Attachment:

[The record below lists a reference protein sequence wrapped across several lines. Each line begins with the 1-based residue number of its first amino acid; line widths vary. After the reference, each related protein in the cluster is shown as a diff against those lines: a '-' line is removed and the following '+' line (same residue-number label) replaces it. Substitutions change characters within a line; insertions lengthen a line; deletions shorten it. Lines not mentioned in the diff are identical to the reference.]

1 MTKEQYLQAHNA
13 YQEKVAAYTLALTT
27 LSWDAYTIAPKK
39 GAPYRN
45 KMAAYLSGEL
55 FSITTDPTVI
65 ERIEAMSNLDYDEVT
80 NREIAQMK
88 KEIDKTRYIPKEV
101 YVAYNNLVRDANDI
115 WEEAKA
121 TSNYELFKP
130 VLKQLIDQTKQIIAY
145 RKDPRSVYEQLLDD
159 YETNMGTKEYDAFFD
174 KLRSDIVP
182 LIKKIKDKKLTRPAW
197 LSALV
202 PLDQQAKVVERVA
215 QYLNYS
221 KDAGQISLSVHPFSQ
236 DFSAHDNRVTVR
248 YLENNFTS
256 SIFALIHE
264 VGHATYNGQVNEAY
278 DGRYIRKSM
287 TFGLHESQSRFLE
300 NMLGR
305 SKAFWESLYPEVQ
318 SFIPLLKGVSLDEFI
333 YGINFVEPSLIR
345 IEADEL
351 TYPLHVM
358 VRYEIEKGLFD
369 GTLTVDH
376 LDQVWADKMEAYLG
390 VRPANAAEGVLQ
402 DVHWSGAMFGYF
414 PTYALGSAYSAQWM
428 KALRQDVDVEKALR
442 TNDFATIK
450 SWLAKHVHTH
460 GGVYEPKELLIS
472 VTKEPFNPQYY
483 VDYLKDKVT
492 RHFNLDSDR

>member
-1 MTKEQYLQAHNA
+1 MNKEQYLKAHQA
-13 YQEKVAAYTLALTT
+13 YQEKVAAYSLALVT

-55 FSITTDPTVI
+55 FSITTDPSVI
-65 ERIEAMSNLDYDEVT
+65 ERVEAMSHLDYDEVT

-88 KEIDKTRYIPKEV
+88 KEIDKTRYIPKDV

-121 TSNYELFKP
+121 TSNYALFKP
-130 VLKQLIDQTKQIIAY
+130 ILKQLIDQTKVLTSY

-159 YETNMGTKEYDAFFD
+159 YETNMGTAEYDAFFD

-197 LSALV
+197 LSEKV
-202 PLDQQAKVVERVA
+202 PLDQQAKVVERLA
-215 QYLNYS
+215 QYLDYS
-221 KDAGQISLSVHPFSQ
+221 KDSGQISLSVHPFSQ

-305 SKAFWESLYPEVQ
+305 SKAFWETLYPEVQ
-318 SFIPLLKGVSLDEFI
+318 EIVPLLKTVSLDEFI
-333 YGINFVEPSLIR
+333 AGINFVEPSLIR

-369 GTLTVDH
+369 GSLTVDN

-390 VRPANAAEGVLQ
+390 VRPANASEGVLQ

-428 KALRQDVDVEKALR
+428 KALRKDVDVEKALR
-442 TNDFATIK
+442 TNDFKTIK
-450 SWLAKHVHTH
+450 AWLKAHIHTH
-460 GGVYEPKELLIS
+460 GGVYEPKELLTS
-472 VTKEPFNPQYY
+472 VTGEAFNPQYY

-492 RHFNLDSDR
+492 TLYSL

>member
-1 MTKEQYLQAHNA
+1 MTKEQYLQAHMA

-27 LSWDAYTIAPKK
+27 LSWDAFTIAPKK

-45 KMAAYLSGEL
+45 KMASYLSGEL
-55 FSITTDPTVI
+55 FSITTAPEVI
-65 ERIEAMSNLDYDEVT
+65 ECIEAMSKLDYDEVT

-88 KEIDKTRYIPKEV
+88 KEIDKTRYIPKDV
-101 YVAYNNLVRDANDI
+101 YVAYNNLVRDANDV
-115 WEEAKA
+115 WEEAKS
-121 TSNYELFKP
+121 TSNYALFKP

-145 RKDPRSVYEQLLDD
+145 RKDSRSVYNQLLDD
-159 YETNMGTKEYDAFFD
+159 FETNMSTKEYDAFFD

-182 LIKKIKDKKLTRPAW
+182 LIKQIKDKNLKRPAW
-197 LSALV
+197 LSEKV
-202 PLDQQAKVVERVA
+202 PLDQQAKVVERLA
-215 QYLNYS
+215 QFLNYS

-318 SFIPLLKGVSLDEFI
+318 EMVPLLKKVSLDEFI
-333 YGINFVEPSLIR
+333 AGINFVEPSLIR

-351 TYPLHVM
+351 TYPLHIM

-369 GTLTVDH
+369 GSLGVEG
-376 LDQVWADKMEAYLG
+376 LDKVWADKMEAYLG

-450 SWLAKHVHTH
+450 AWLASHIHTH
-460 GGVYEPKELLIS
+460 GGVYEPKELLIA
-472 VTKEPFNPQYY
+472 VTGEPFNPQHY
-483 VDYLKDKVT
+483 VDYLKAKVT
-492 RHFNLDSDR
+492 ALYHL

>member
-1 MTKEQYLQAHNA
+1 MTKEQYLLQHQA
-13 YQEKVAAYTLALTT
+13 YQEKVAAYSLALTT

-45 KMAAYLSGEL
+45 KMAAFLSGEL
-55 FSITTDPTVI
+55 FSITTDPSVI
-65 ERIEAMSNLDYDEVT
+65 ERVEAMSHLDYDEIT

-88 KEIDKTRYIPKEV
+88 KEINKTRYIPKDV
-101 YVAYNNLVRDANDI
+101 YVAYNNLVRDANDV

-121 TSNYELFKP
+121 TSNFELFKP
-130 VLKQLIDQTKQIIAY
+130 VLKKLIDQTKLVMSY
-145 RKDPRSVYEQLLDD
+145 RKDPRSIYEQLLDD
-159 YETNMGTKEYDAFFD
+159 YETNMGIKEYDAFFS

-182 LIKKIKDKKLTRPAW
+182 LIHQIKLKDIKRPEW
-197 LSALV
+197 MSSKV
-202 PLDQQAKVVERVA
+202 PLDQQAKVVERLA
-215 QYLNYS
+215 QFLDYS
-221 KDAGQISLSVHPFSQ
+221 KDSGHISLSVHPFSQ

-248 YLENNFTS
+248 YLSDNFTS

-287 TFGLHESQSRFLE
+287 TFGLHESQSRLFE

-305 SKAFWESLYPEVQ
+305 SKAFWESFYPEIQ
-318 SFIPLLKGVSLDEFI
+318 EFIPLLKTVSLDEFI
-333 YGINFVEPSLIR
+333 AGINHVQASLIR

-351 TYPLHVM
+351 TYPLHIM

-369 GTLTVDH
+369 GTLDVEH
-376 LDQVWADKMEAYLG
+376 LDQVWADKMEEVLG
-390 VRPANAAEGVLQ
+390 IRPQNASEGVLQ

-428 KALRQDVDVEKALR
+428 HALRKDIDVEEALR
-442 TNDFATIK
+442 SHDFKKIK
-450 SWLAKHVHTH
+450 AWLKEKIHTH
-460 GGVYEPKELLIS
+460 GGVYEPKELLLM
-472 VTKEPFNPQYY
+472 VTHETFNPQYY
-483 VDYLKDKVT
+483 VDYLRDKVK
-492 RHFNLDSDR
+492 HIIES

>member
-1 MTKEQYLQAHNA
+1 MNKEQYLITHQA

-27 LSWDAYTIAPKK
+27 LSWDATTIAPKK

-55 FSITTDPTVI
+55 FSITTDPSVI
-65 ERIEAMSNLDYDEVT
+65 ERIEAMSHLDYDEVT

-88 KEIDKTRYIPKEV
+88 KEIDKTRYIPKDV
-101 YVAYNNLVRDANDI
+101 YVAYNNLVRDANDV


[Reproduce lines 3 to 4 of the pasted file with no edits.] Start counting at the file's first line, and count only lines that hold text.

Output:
13 YQEKVAAYTLALTT
27 LSWDAYTIAPKK